Folks, when you set your foundations upon the moral necessity, indeed, the presumed righteousness of the American Way, upon uncompromising competitive advantage in a zero-sum game, until the other guy submits and cries uncle; when you recognize as god-like those diverse victors in competitive sport, business takeover, and imperial warfare; and, when you continue to militarize and securitize your own State, pitting person against person, citizen against the State, body politic against the regime, then the steam in the pressure-cooker is bound to expand, creating the perfect conditions for continual explosiveness, along with the normalization of death-dealing and murder in the homeland.  When you struggle to maintain diverse wars – against a nation, terror, cancer, drugs, or the president’s new one – the war on ‘gun violence’; when you threaten your citizens with arrest, torture, or even assassination by drone, simply on a vague suspicion of aiding an ill-defined and elusive enemy, you breed the sort of contempt and viral energy that is now fully grown and living off its own host in the homeland.

We did not care so much that the Israeli military recently and callously exterminated hundreds of Palestinian children and other innocents in Gaza. Yet, we are in shock and horror over twenty dead ones here in the homeland.  Why do we mourn our own, yet callously kill untold women and children abroad, cavalierly dismissing their deaths as collateral damage? What about the innocents in Egypt, Tunisia, Libya, Iran, Afghanistan, or elsewhere who have died as a result of our covert or direct support of regime change. Tell me, what is the difference between an afflicted twenty-year old running wildly around a schoolyard shooting up the place, and a barrage of bombs falling willy-nilly around Gaza, killing whomever might be accidentally at hand.  Tell me, are these not senseless loses as well?  And when one of our own allegedly sought to bring some of empire’s more recent warts and senseless carnage of innocence to light, he himself became the enemy, a victim to be abused, tortured, defamed, and possibly hung by the neck until dead. When will the carnage stop?  When will this empire stop itself from engaging in acts of terror and death-dealing?  I tell you; it will stop only when the last drop of oil is burned-up, the last tilled field has produced nothing edible, and the last man is standing looking for his next fix.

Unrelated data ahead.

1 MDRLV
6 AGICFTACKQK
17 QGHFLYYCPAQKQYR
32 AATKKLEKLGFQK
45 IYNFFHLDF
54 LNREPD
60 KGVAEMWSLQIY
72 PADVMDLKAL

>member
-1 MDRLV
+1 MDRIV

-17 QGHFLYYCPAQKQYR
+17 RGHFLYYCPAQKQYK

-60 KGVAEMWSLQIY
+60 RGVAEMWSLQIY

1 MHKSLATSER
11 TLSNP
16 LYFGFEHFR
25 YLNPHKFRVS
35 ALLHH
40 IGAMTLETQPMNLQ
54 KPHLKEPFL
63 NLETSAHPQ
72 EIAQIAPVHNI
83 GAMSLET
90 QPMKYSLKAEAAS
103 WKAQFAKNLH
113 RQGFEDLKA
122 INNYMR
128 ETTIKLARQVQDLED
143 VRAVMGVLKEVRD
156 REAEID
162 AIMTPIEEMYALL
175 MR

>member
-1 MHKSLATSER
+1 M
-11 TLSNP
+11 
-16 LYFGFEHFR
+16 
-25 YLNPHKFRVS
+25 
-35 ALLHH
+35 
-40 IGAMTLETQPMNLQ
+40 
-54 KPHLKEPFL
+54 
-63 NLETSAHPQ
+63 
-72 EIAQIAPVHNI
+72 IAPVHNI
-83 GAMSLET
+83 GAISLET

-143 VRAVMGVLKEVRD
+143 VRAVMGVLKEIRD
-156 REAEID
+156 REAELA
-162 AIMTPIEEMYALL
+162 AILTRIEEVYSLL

Shame on you America!  Get over yourself!  But I hear a faint chorus of retorts from the back-benchers: ‘How dare those Moslems come over here, terrorizing and killing our innocents, taking away our innocence.  Let us just go over there and pay them back, terrorize and murder their innocents – show them we got what it takes.’ Recognize that you feed this virus daily with every vote you cast, with every tax dollar you donate, with your shameless and relentless consumption of frivolity and novelty, and yes, with your deafening silence in the face of genocide, assassination, and the public evisceration of your own Bill of Rights committed in your names by an immoral, impervious hegemony running your country, America.  Wake up, folks; smell the stench of death.  It is of your own making, and something to which you need to get accustomed, or reverse the entire direction of your current trajectory – as if mother nature, our rape of the earth, catastrophic resource depletion, and our increasing belligerence weren’t already taking care of that reversal for us.